2[Letters of John Muir to his sister Sarah. Feb. 27, 1869, continued]before me. The rich mellow light is laid on plain and mountain without a tinge of haze. The south domo rock of the Yo Semite is in view, clad in pearly white and so extremely distinct that you would imagine you could read type half an inch long upon it and see the movements of squirrels and mice, though 100 miles distant.But I will not trouble you with too long a communication. Alas, how little is contained in a letter.West Bank of Castle Creek, 00491Feb. 27 ['69].D.S.S. [Dear Sister Sarah];The time grows longer and longer since I heard from you. My sheep stole a march while I was compiling the long pages of 20 Hill Hollow, and now here they are "ower the hills and far away" by the pebbly banks of Castle Creek, so called from a lonely rock standing in the centre of a valley where the stream takes its rise. At a distance this rock looks like an old castle.Sheep-herding has been extolled by philosophers and poets, but I think that both philosophy and poetry are dimly seen in the business, if seen at all. Milton bewailed his inability to see "flocks and herds" but I don't care if I should never see any more of these dirty mongrel mutton assemblies. The native mountain sheep is a happy animal and handsome as a deer, but these misshapen mixed "improved" creatures are "fearfully demoralized" and are not the work of either God or man. I mean to herd here about two weeks longer. But alas, how little a letter contains after all. Write soon,Cordially,John Muir[Feb. 27, '69] 00492Dear Georgie;I think I wrote to you before, but I'll write another little letter just for fun. It came on snow just a few minutes this winter, most of that day there was cold rain and high wind and a great many lambs died. If you had been here you would have had a terrible job carrying(in)the lambs that were cold into the house. The floor was just covered with them, but more than three hundred of them died that day, and two hundred old sheep. They were so wet and cold. More than twenty thousand died within ten or twelve miles. Wasn't that terrible, But it is fine warm days now, and the lambs feel skippy and gay, and they run in bands around a clay bank, dancing as if they were daft. Sometimes a gray eagle catches one and flies away with it.You must write to me. I've never forgotten your little dog Dash.[John Muir]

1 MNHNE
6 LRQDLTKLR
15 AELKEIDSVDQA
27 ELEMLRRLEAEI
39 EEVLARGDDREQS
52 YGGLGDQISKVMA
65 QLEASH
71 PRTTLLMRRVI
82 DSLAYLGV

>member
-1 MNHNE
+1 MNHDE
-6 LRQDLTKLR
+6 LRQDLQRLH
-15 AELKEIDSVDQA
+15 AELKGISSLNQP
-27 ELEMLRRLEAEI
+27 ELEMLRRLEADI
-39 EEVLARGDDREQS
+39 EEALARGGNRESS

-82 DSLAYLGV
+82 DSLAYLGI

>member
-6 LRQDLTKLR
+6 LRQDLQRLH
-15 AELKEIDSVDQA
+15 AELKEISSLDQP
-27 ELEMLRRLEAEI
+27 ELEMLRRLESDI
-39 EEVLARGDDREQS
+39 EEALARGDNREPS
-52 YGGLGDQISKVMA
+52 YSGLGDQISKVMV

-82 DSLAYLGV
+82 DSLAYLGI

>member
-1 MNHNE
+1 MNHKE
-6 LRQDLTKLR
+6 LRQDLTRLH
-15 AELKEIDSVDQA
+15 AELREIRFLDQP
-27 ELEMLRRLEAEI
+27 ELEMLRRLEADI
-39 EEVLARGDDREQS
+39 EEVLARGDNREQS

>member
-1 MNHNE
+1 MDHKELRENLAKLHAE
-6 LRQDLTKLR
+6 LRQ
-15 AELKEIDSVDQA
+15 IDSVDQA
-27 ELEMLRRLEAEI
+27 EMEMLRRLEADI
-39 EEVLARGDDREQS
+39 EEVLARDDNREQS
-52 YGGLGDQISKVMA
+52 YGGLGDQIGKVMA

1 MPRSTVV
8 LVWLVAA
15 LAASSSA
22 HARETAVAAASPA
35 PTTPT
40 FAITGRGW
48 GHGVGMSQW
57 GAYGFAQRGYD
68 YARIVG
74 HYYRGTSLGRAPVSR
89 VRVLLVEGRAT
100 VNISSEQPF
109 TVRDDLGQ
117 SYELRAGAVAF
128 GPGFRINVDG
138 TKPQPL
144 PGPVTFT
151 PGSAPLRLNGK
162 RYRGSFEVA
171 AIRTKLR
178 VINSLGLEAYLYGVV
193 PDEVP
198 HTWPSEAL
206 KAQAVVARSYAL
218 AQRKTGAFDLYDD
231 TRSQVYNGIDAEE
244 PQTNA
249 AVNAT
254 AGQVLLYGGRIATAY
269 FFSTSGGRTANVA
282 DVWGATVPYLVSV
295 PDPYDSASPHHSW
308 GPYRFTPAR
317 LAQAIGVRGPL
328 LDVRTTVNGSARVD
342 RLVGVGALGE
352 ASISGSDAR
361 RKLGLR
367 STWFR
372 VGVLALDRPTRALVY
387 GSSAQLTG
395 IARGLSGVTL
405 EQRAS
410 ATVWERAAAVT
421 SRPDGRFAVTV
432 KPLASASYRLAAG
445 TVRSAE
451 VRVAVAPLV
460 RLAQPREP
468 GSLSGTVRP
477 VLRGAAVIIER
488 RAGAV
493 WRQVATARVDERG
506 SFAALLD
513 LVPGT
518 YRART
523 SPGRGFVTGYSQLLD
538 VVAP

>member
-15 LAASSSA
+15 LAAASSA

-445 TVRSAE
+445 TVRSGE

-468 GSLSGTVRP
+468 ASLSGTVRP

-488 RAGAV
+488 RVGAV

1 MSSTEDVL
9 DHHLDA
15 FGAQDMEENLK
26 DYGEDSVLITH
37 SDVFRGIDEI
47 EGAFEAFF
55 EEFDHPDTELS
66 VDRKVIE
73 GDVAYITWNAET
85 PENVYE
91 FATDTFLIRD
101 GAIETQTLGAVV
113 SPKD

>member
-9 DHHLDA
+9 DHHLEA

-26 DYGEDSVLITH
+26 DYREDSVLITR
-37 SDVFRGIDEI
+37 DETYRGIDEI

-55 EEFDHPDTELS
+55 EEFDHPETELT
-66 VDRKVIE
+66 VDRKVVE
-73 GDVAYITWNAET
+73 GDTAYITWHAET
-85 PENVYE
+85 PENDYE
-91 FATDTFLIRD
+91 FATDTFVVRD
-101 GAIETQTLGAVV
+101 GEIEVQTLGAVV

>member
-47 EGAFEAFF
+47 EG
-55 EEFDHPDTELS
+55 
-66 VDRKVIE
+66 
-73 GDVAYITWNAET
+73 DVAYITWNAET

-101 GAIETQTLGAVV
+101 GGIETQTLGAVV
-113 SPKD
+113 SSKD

[1869 Feb 27]
Original letter dimensions: 2.5 x 20.5 cm.
Reel 02, Image 0058